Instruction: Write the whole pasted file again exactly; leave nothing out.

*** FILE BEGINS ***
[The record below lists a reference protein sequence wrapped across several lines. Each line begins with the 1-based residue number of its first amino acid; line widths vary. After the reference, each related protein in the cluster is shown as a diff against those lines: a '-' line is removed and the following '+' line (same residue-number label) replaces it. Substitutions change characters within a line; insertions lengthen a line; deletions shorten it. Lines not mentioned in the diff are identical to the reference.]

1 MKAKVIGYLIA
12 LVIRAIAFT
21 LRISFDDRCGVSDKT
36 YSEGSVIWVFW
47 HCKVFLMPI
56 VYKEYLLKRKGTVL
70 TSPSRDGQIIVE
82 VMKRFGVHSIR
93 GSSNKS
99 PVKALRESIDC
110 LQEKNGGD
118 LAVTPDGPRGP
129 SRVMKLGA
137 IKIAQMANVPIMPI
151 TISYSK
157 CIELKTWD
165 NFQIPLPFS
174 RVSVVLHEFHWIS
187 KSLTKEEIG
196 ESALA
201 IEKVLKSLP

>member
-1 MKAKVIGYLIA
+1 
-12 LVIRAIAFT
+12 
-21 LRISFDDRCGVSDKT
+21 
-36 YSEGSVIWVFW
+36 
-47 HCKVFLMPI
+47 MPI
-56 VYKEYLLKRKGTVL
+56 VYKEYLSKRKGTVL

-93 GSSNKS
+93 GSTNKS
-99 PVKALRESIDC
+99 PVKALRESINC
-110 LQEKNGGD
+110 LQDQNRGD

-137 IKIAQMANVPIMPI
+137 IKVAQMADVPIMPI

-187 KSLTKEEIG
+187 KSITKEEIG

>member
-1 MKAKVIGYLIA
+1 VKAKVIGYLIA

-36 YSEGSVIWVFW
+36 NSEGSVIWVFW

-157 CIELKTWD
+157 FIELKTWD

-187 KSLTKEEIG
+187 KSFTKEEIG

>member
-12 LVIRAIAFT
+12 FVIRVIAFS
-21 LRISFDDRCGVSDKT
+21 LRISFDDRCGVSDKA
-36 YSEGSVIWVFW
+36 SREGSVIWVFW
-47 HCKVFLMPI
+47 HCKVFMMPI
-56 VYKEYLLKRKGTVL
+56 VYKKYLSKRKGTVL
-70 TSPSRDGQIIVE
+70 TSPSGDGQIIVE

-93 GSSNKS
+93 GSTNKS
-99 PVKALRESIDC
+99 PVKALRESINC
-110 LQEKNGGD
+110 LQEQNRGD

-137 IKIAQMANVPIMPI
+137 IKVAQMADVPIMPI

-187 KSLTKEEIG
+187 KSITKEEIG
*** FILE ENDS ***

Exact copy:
[The record below lists a reference protein sequence wrapped across several lines. Each line begins with the 1-based residue number of its first amino acid; line widths vary. After the reference, each related protein in the cluster is shown as a diff against those lines: a '-' line is removed and the following '+' line (same residue-number label) replaces it. Substitutions change characters within a line; insertions lengthen a line; deletions shorten it. Lines not mentioned in the diff are identical to the reference.]

1 MKAKVIGYLIA
12 LVIRAIAFT
21 LRISFDDRCGVSDKT
36 YSEGSVIWVFW
47 HCKVFLMPI
56 VYKEYLLKRKGTVL
70 TSPSRDGQIIVE
82 VMKRFGVHSIR
93 GSSNKS
99 PVKALRESIDC
110 LQEKNGGD
118 LAVTPDGPRGP
129 SRVMKLGA
137 IKIAQMANVPIMPI
151 TISYSK
157 CIELKTWD
165 NFQIPLPFS
174 RVSVVLHEFHWIS
187 KSLTKEEIG
196 ESALA
201 IEKVLKSLP

>member
-1 MKAKVIGYLIA
+1 
-12 LVIRAIAFT
+12 
-21 LRISFDDRCGVSDKT
+21 
-36 YSEGSVIWVFW
+36 
-47 HCKVFLMPI
+47 MPI
-56 VYKEYLLKRKGTVL
+56 VYKEYLSKRKGTVL

-93 GSSNKS
+93 GSTNKS
-99 PVKALRESIDC
+99 PVKALRESINC
-110 LQEKNGGD
+110 LQDQNRGD

-137 IKIAQMANVPIMPI
+137 IKVAQMADVPIMPI

-187 KSLTKEEIG
+187 KSITKEEIG

>member
-1 MKAKVIGYLIA
+1 VKAKVIGYLIA

-36 YSEGSVIWVFW
+36 NSEGSVIWVFW

-157 CIELKTWD
+157 FIELKTWD

-187 KSLTKEEIG
+187 KSFTKEEIG

>member
-12 LVIRAIAFT
+12 FVIRVIAFS
-21 LRISFDDRCGVSDKT
+21 LRISFDDRCGVSDKA
-36 YSEGSVIWVFW
+36 SREGSVIWVFW
-47 HCKVFLMPI
+47 HCKVFMMPI
-56 VYKEYLLKRKGTVL
+56 VYKKYLSKRKGTVL
-70 TSPSRDGQIIVE
+70 TSPSGDGQIIVE

-93 GSSNKS
+93 GSTNKS
-99 PVKALRESIDC
+99 PVKALRESINC
-110 LQEKNGGD
+110 LQEQNRGD

-137 IKIAQMANVPIMPI
+137 IKVAQMADVPIMPI

-187 KSLTKEEIG
+187 KSITKEEIG